At Hearing, Obama's U.N. Pick Decries Disunity

By Glenn Kessler
Washington Post Staff Writer
Friday, January 16, 2009

United Nations ambassador-designate Susan E. Rice said yesterday she would seek to improve what she called "an indispensable if imperfect institution" while seeking "strong international partnerships" on a range of issues.

"The United States will address all these challenges unencumbered by the old divisions of the 20th century," Rice said in her confirmation hearing before the Senate Foreign Relations Committee. "We cannot afford to be burdened with labels such as 'rich' or 'poor,' 'developed' or 'developing,' 'North' or 'South,' or the 'non-aligned movement.' In the 21st century, these false divisions rarely serve anyone's interests."

The 44-year-old foreign policy veteran promised a major shift on climate change policy from that of the Bush administration, saying the incoming administration would "engage vigorously" in U.N. climate-change talks.

She also said the administration of President-elect Barack Obama would work closely through the United Nations to prevent "the spread and use of nuclear weapons" and improve the organization's ability to manage complex peace operations.

Rice said it was "unacceptable" that the planned peacekeeping force for the conflict in Sudan's troubled Darfur region -- a situation the Bush administration has described as genocide -- was at only half its authorized strength. But she said that U.N. peacekeeping is "a deal compared to what we would spend if we did it ourselves," estimating a similar U.S. mission would cost about eight times more.

However, Rice appeared skeptical about a proposed peacekeeping force for Somalia, backed by the Bush administration, saying the incoming administration would have to take "a very careful and close look" at the plan.

Rice, a scholar at the Brookings Institution, was one of Obama's chief foreign policy aides during the presidential campaign. She served in a similar role for the committee chairman, John F. Kerry of Massachusetts, when he was the Democratic nominee for president in 2004. Rice, no relation to Secretary of State Condoleezza Rice, was an assistant secretary of state for Africa and a White House aide during the Clinton administration.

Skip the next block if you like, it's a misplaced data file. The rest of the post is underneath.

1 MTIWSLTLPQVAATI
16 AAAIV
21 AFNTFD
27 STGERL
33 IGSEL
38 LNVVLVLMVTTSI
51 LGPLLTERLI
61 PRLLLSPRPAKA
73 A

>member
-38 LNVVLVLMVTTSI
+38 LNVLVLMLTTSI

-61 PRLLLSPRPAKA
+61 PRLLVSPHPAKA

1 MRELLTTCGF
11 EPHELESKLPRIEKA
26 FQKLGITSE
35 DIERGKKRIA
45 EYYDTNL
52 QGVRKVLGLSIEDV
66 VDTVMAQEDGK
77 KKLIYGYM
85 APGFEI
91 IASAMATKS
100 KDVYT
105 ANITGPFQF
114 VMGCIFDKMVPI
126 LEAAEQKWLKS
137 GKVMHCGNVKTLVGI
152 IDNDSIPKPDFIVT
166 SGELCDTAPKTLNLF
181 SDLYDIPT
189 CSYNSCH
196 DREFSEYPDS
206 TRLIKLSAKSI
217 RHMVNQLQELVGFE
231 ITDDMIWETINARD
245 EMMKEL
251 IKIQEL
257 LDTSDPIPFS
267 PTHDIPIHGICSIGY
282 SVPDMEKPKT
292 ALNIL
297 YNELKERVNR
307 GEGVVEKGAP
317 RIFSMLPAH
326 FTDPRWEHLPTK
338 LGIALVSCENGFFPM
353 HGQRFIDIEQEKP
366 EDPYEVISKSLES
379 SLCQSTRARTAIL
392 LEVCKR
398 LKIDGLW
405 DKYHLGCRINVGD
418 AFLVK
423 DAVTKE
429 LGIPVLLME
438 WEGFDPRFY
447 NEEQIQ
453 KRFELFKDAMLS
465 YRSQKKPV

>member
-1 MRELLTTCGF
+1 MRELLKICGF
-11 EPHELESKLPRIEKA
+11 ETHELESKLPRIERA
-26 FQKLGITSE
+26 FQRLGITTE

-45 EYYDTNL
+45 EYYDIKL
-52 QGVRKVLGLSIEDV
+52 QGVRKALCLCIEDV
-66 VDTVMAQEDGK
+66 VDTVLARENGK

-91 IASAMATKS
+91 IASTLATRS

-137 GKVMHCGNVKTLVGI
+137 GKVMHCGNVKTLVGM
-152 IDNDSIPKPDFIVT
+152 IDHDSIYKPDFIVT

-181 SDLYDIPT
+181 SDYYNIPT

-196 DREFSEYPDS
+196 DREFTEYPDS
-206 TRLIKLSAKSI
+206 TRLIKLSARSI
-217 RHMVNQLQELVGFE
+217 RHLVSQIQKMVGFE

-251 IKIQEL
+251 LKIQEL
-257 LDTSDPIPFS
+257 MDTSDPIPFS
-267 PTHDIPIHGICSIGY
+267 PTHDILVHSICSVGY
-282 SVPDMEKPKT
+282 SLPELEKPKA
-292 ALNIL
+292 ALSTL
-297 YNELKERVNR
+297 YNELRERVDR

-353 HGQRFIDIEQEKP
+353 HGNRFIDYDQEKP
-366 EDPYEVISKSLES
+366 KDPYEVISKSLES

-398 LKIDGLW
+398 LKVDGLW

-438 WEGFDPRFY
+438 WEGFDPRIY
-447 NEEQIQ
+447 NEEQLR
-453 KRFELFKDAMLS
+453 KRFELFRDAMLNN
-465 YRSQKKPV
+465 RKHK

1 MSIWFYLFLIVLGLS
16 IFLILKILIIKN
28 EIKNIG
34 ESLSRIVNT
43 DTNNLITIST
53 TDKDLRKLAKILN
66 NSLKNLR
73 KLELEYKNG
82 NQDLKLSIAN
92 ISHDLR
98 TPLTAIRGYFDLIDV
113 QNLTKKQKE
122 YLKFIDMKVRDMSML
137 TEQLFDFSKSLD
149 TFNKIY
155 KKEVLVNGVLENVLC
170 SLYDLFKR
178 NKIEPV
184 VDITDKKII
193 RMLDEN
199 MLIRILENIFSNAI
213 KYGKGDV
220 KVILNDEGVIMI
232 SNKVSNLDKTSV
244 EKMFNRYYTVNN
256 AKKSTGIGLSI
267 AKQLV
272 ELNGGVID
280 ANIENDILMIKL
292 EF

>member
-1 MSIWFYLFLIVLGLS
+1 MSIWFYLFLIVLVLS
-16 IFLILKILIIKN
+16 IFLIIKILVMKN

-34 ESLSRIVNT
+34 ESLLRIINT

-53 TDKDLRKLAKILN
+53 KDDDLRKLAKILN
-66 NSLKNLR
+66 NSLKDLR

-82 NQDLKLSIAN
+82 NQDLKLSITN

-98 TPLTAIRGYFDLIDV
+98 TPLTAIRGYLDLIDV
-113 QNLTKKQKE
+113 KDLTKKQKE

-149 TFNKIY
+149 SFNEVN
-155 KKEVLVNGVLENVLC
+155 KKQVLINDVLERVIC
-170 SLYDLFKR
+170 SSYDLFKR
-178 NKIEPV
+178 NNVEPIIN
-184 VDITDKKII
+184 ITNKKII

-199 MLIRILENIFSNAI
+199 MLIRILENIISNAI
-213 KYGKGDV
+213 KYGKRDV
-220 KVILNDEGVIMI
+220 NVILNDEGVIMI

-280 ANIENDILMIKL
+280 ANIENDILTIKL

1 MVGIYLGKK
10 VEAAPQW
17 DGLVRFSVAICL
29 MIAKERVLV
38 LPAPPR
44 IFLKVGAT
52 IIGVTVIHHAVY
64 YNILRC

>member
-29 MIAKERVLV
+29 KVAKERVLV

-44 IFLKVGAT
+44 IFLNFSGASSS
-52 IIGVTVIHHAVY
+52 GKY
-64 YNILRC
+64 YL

Rice was greeted warmly by the senators and there appeared to be no obstacles to a speedy confirmation.

The committee yesterday also overwhelmingly backed Sen. Hillary Rodham Clinton (D-N.Y.) to be the next secretary of state. The panel voted 16 to 1 to send her nomination to the Senate floor, where she is not expected to face any obstacles to full confirmation. The former first lady fielded few tough questions at her confirmation hearing Tuesday, as Democrats and Republicans alike praised her intellect and abilities.

The sole negative vote was from Sen. David Vitter (R-La.), who said he was concerned about the overseas charitable fundraising activities of her husband, former president Bill Clinton. He decried the former president's foundation as a "multimillion dollar minefield of conflicts of interest."

In a deal with the transition team, the former president agreed to annually release the names of overseas donors. Sen. Clinton shrugged off calls from some committee members to amend the agreement in order to provide greater and more timely disclosure of overseas contributions during her tenure as secretary.

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